It’s a question I often hear and a subject line often seen. I will try to break it down in a very simple, readable way! (And as always, comments and questions are always wonderful!)

What is Vitamin D?

Vitamin D is a fat-soluble vitamin that is needed by the body. The main role of the vitamin is to assist in keeping bones healthy. It helps promote absorption of calcium from foods, helps keep blood levels of calcium and phosphorus normal, and is needed for bone growth. Vitamin D also is related to immune function and reducing inflammation.

What are sourced of Vitamin D?

Vitamin D (and its partner, calcium!) is found milk. Vitamin D can come from the sun. (About 15 minutes of sunlight for fair-skinned people and about 3 hours for dark-skinned people will provide enough vitamin D for several days!!). Vitamin D is also found in fish oil, some types of fish (salmon, halibut, herring, tuna, oysters, and shrimp), and fortified cereals.

Sounds simple to get enough, right? Well, then why is there so much hype about people lacking in Vitamin D…and what about our pregnant mommies? Are they getting enough to supply themselves and a growing baby?

How can you find out if you are Vitamin D deficient?

The best way to tell if we are deficient is with a blood test! Ask your doctor to order a test during your next visit!

Where are the deficiencies stemming from? For one thing, if you live too far from the equator, you are not getting enough sunlight. Another reason comes from a lack of milk drinkers and an increased consumption of juices and soft drinks. (source: Bringing Vit D to Light: A Guide For Health Professionals, webinar presented by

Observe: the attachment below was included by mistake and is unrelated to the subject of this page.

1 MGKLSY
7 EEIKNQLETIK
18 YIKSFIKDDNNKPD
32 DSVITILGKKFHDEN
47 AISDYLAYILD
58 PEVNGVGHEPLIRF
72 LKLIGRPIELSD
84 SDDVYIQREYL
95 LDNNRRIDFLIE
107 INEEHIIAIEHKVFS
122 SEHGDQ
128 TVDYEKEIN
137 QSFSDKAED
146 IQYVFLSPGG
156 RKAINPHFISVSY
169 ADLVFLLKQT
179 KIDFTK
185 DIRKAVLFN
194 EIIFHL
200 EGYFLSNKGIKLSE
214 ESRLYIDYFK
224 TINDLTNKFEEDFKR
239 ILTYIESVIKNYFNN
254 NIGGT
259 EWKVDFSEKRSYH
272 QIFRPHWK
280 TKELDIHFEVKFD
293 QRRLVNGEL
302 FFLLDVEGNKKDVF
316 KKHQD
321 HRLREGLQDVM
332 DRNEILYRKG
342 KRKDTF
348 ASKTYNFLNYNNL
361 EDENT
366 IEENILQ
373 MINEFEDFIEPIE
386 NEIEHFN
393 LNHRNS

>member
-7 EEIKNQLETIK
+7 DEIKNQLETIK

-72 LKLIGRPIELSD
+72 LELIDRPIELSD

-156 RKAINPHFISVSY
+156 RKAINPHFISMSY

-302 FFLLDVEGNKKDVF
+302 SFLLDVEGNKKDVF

How much should I be getting?

AGE (yrs)Calcium (mg/day)Vitamin D (IU/day)
Pregnant or breastfeeding women1,000-1,3001,000-2,000

Source: The Permanente Medical Group, Inc; 2009

Is there danger in taking too much Vitamin D supplementation?

Currently, the research does not show strong evidence for this. And ultimately, at this stage of research, you would need to take upwards of 40,000IU/day, for up to 3-4 months. –Very difficult to do!

What are the best Vitamin D supplements?

According to Nichole Haynes, MS, RD, CSR, LDN: There is D2 in over the counter, as well as D3. D2 at 50,000IU, is only a prescribed dosage. So, the dilemma does not necessarily lie within which one is best, it depends on how often you would like to take the supplement, how much money you are willing to spend and how often your blood levels will be tested. The only research that has shown which could be the better one, is merely that D3 supplementation has been the better form with cancer research.

Simply put: Drink milk, get adequate sunlight, and have your blood levels tested. And as always, to improve bone health even more; keep active, refrain from smoking, and keep alcohol intake low.